Every two years the biggest sex party in the universe takes place when the world’s fittest, horniest, and most beautiful people squeeze themselves into tight quarters for two weeks, with an endless supply of condoms courtesy of the organizers. It’s called the Olympics, and it’s happening right now in the tiny Russian village of Sochi.
One Olympian who knows first-hand just how much sex takes place inside the micro-dorms of the athletes village is 32-year-old Jill Kintner of Washington state, who took home the bronze medal BMX cycling in Beijing 2008. Kintner tells ABC News: “There are thousands of athletes who compete at the Olympics. Everyone is there to put their best foot forward, but not everyone is going to medal and be super busy. Once the job is done, there are parties and celebrations all over the city hosted by sponsors or whoever to unwind a bit. The stress and pressure of the Olympics is unparalleled, so I think it’s normal to want to have some fun after the job is done.”
Dr. Judy Kurianski is a sex therapist and clinical psychologist at Columbia University. Kurianski says: “It’s like making the ingredients of a huge stew — a stew of sexual ingredients. There is stress, which causes tension, and anxiety and energy, and a massive outpouring of chemicals in the body — adrenaline and endorphins. It’s a powerful concoction of chemicals.” But when Olympians of this calibre have fun — they really have fun. Kurianski says these athletes are so intoxicated by the atmosphere, the energy, and the moment, they typically don’t “think about their conscience.”
Perhaps the most public admission of the Olympics’ behind-the-scenes raunchiness came from target shooter Josh Lakatos, who took home the silver medal in Atlanta. In a feature story written for ESPN following the 2012 London Games, reporter Sam Alipour gathered confessions from 29 Olympians “on record about parties, sex, orgies and some things that would make even Dennis Rodman blush.” Lakatos revealed in the interview his own personal experience of what he encountered: “I’ve never witnessed so much debauchery in my entire life,” he told ESPN. He recounts the story of a “bacchanal-like party at an empty lodge” at the 2000 Sydney Olympics that lasted for eight solid days.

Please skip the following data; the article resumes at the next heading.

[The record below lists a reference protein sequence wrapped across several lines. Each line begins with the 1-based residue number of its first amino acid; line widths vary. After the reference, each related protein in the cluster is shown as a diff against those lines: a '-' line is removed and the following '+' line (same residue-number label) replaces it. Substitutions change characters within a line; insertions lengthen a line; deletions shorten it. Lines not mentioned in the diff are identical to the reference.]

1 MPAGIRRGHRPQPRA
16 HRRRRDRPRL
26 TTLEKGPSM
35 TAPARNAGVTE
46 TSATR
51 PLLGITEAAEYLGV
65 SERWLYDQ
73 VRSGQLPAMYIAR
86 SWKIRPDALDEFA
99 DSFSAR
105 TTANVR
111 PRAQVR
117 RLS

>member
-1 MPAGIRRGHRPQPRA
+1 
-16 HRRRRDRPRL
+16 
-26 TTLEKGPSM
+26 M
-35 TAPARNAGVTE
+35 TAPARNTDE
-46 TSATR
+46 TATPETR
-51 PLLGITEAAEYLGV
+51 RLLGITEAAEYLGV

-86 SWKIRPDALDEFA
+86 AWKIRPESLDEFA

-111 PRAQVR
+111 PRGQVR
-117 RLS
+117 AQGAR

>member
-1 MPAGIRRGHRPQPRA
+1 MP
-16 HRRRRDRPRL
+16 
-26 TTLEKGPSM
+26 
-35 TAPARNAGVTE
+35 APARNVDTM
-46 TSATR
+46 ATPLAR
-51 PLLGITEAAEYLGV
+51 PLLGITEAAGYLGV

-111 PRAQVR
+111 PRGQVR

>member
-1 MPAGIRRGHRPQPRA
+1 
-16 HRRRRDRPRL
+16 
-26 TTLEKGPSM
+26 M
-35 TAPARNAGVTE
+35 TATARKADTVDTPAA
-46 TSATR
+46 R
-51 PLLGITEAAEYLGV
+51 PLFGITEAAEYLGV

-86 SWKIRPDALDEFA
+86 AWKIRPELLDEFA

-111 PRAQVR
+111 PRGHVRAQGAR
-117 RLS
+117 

The Huffington Post reports the Olympic officials have distributed more than 100,000 condoms to the athletes at Sochi. THP writes: “About 2,800 athletes are expected in Sochi for the upcoming Winter Games. If the condoms were divided among the athletes alone (and not members of their training staff or Olympic officials), each person would get roughly 35 condoms, to be used over a period of about 16 days.”
American soccer star Hope Solo also revealed in Sam Alipour’s ESPN feature story, that she estimates “70 percent to 75 percent of Olympians” are having sex in the Village in their down time. “There’s a lot of sex going on,” she tells ESPN. Alipour also discovered there is so much sex taking place at the Olympics that 100,000 condoms is the new average for distribution. The new number was reached when during the 2000 Sydney Games officials had to place an emergency order for 20,000 extra rubbers after the initial stock of 70,000 was used up.
100,000 Olympic condoms for athletes, however, is still not the most impressive number. Organizers of the 2012 Olympics in London gave out 150,000 free condoms to the Games’ 10,800 athletes. That number remains an Olympic record.